This explains more about having an X-ray, including the benefits, risks and any alternatives. It also provides information on what you can expect when you come to the centre.
If you have any further questions, please speak to your Doctor.
What is an X-ray?
X-rays are a type of radiation called electromagnetic waves, similar to light, except that they have a much higher frequency, which makes them invisible to the naked eye. An X-ray is a widely used diagnostic test and is used to examine the inside of the body by creating a medical image.
What happens during an X-ray?
- Your X-ray will be performed by a radiographer.
- You may be asked to change into a gown. There are many different X-ray examinations and depending on your particular examination you may be asked to remove certain items of clothing and jewllery.
- The radiographer will ask you to confirm some details, including your identity.
- You will then be asked to move into different positions in order to take the X-ray.
- Some X-ray examinations require the use of different equipment in different rooms. It may, therefore, seem as though some patients go in ahead of turn, but this is not the case.
Why should i have an X-ray?
An X-ray can give information that leads to, or helps make, a diagnosis about your medical condition. X-rays can also be used to monitor an existing condition. It will be your doctor who decides that you might benefit from having an X-ray.
What are the risks?
X-rays are of a type of radiation known as ionising radiation. The dose that you get from a medical X-ray is very low and the associated risks are minimal. They are similar in strength to other sources of natural radiation that people are exposed to everyday without even realising it. The radiographer is responsible for making sure that your dose is kept as low as possible and that the benefits of having the X-ray outweigh any risk.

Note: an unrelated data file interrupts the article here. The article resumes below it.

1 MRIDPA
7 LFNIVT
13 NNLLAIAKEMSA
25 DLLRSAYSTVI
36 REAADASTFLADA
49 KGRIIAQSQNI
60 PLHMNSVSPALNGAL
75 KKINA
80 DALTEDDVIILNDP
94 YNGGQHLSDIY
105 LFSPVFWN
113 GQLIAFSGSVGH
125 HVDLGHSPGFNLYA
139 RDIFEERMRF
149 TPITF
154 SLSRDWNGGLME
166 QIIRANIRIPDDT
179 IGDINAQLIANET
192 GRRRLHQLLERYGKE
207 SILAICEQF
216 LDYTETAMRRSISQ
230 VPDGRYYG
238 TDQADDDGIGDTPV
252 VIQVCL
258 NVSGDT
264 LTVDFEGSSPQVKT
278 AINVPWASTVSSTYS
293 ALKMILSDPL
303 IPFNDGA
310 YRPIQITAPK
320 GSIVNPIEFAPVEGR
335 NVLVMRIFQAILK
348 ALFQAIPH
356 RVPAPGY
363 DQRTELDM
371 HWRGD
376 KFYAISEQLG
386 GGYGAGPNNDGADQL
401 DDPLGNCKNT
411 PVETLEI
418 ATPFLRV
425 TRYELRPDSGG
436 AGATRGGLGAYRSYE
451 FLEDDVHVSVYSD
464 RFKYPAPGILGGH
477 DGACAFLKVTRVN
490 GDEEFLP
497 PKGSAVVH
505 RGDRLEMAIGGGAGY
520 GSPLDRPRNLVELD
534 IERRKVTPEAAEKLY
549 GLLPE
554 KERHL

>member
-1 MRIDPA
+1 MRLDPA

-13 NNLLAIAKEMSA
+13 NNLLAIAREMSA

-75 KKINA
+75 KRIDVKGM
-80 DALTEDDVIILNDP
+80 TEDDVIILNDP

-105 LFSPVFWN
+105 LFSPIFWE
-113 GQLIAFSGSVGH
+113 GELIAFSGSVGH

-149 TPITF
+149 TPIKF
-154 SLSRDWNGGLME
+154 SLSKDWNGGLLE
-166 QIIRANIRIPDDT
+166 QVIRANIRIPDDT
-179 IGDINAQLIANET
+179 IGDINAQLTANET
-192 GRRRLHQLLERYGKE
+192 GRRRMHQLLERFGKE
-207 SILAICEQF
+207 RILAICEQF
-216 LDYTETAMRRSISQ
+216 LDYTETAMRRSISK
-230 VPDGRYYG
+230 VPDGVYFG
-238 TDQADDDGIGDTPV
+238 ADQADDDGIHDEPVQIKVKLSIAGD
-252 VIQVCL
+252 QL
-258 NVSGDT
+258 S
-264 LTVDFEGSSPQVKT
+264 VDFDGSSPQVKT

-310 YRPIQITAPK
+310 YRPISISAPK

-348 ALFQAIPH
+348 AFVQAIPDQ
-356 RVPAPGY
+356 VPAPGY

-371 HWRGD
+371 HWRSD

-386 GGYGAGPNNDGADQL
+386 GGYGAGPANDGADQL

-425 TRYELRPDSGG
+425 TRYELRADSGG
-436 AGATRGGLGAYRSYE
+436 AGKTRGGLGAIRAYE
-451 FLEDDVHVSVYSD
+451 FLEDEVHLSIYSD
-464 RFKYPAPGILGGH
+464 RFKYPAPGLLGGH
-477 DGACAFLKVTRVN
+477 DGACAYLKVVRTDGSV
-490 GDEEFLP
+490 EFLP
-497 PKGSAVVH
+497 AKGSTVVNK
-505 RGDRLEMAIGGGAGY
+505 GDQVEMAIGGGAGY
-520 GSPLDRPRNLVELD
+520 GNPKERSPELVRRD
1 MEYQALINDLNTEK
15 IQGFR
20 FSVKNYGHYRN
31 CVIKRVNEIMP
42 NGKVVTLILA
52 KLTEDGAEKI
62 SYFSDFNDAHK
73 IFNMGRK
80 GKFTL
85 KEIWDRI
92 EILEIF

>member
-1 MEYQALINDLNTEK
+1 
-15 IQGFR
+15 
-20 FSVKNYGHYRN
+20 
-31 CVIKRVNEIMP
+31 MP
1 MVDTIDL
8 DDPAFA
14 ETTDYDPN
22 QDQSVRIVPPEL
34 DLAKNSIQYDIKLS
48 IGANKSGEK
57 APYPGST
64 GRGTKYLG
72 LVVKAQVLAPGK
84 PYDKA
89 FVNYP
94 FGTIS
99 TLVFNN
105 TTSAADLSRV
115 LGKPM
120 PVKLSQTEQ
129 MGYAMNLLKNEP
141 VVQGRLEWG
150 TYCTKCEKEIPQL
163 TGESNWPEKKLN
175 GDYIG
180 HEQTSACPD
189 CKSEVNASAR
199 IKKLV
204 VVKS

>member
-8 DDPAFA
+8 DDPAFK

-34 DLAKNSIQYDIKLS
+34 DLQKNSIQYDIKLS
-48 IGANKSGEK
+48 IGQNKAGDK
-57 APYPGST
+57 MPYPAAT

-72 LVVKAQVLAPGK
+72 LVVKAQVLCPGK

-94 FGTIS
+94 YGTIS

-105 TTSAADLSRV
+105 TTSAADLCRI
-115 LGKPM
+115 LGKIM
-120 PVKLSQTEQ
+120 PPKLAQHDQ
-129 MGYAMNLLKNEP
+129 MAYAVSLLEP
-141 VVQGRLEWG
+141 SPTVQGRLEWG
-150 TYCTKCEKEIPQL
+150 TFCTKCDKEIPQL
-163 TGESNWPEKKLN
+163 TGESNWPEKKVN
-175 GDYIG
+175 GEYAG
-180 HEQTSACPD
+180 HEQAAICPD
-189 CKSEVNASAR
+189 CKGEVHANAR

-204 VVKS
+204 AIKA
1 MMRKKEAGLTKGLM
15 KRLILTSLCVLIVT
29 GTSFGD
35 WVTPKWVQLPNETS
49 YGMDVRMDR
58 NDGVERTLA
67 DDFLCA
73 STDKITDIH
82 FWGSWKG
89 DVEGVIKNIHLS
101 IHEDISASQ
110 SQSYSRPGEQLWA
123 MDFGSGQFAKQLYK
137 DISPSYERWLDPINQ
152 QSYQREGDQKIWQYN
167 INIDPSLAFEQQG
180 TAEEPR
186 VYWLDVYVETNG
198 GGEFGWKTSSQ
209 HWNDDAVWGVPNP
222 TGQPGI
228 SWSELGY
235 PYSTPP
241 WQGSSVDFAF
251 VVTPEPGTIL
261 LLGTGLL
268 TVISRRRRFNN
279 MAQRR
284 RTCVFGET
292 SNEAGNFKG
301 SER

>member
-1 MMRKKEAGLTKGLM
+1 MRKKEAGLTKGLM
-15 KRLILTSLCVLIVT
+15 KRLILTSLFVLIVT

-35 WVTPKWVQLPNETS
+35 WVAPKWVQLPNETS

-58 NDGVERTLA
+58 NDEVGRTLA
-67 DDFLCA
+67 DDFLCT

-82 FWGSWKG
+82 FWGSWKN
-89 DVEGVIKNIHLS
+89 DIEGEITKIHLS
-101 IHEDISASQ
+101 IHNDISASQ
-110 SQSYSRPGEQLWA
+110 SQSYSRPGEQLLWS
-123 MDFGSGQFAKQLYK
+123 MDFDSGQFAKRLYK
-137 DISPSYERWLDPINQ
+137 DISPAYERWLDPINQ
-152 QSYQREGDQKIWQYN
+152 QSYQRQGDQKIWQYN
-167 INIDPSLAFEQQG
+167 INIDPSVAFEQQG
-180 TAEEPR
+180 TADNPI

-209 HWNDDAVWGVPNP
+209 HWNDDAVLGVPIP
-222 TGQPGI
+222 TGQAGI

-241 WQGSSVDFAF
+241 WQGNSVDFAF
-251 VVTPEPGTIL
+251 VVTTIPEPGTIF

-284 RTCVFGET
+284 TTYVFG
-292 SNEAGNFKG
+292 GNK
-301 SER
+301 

Female Patients: Radiation can be harmful for an unborn baby. If you are, or think you may be, pregnant you must tell the radiographer before the x-ray. For some examinations a radiographer may check your pregnancy status with you before the x-ray.
Each x-ray request will be checked by the radiographer to make sure it is properly justified and necessary. An x-ray is very quick and no appointment is needed. It is often the first point of investigation to help the doctor decide if any other forms of imaging or tests are needed.
How can I prepare for an x-ray?
- Children: unfortunately we are unable to offer childcare facilities. If you need to bring your children with you, please bring along an adult who can supervise them while your examination is being done.
- If you have any medical problems which you feel may affect your safety whilst you are in the Department, or if you feel you may need any assistance, please let us know when you arrive.
Giving my consent (permissions)
The radiographer will ask you if you are happy for the x-ray to go ahead. This is a form of verbal consent and may only involve the radiographer checking your book for the correct x-ray. If you do not wish to have the x-ray or undecided, please ask your radiographer so that they can answer any questions you may have.
Remember, it is your decision. You can change your mind at any time and your wishes will be respected. However, not having the x-ray may delay your diagnosis as the doctors main not have the needed information.
Will I feel any pain?
You cannot feel x-rays and so the procedure itself is painless. However, it is important for the radiographer to get you into the correct position. Holding this position online on the x-ray table may, for some people, feel uncomfortable, but for the majority of patients with is not the case.
What happens after the X-Ray?
The radiographer may ask you to wait in the department while a check that no more x-ray pictures are required. As soon as the radiographers is satisfied that no more x-rays are needed, you will be free to leave a department.
When will I get results?
Your x-ray pictures will be studied by a radiologist (a doctor who uses x-rays to diagnose and treat illnesses) and the results will be sent to the doctor who referred you.
The radiographer will tell you how to get your results and how long it will take, as this may be slightly different for each patient. You may already have an appointment with the doctor who referred you. If not, please contact them to arrange a time to talk about results and any treatment you may need.
What should I do if I have a problem?
You should not have any problems that as a result of the x-ray. If you feel your condition has changed, all you need further medical advice before receiving the results, please make an appointment with the doctor referred you.